This is a recipe from a cookbook that I love, Run Fast. Cook Fast. Eat Slow. The authors of this cookbook (their first cookbook is entitled Run Fast. Eat Slow.) are two kick ass women with a great philosophy on food- food that is good for you can also taste incredible and be easy to prepare. No weird ingredients, just great food that honors our bodies and helps us enjoy life.


3 cups chopped bite-size green beans

1 pint cherry tomatoes

¼ cup chopped capers or olives (both are delicious, I think I prefer capers)

3 tablespoons extra-virgin olive oil, divided

3 cloves garlic, minced

1 tablespoon fresh thyme or 1 teaspoon dried thyme

½ teaspoon fine sea salt, divided (knowing me, I probably used a bit more)

1 pound flaky, white fish (see what looks fresh- tilapia, rockfish (watch out for bones), sole, Pacific cod, snapper)

Ground black pepper

½ lemon, sliced (knowing me, I probably used more)

Crusty bread for serving

  1. Preheat the oven to 400℉.
  2. In a 9 x 13-inch casserole dish, combine the green beans, tomatoes, olives or capers, 2 tablespoons of the oil, garlic, thyme, and ¼ teaspoon of the salt. Spread out to fill the bottom.
  3. Lay the fish on top of the veggies, sprinkling with the remaining ¼ teaspoon salt and a few grinds of pepper, drizzle with the remaining 2 tablespoons of oil, and place the lemon slices on top.
  4. Bake for 25- 30 minutes, or until the fish flakes easily with a fork and the green beans are tender but crisp. (Or, prepare up until the point of baking, wrap the dish in foil, and write directions to bake uncovered at 400℉ for 25- 30 minutes on top of the foil).
  5. I would love a glass of pinot grigio with this dish, but I am sure nearly any type of white wine would be lovely.


Comfort in your belly, family-friendly option: Pasta Bake with Meatballs and Spinach

I found this recipe in a magazine, and I am going to be honest, making homemade meatballs was too ambitious for me. I wanted to make three pans of this dish- one for my family and two for other families- and homemade meatballs was not going to happen. So, be gentle with yourself and buy some good quality frozen meatballs. Trader Joe’s Italian style is a personal favorite of mine.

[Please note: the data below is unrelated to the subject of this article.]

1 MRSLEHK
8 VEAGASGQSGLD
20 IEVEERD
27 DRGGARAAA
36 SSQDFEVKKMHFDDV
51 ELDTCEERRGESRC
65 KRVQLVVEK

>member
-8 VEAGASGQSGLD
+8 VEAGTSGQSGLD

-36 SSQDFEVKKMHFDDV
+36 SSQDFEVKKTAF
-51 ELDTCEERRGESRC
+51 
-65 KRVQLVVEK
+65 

Short pasta like mezzi rigatoni or penne

2 cups baby spinach, chopped

1 jar good quality marinara sauce

1 bag good quality frozen meatballs

1 ½ cups coarsely grated mozzarella

½ cup ricotta

  1. Preheat the oven to 400℉.
  2. Cook the pasta according to the directions on the package. Make sure to salt that water like the sea. I would go al dente since this dish will cook a bit more in the oven. In the last 5 minutes of cooking the pasta, add in the frozen meatballs (about 20).
  3. Drain the pasta and meatballs and return to the pasta pot. Gently stir in the marinara, 1 cup grated mozzarella, ¼ cup ricotta, and chopped spinach. Pour into large casserole dish (I used a 9 x 13-inch).
  4. Top with the remaining ½ cup mozzarella, and dollop with the remaining ¼ cup of ricotta.
  5. Bake in the preheated oven for 15-20 minutes, or until a little golden and you can hear that bubbly love going on. (You can prepare up to the point of baking, wrap in foil, and write instructions to bake uncovered at 400℉ for 15-20 minutes on top of the foil).
  6. If this is going to a family, I’d recommend delivering it with a bagged salad and nice loaf of bread.

But, how do I get there?

I don’t know what you want me to do. I don’t know where you want me to go. And I don’t know how I’m going to get there, wherever “there” is.

When I experience the uncertainties and unfulfilled desires that are woven into life, I am grateful for a guide like Saint Thomas. I am grateful for the relationship he had with Jesus, and what it reveals about my own relationship with Jesus. Maybe he gets such a bad rap as a “doubter” because we don’t like to face our own doubts about faith and life.

Uncertainty can cultivate creativity, increase dependence on God and community, and grow our spiritual lives. It also does dangerous work with anxiety, insecurities, and tempts us to live anywhere but the present moment.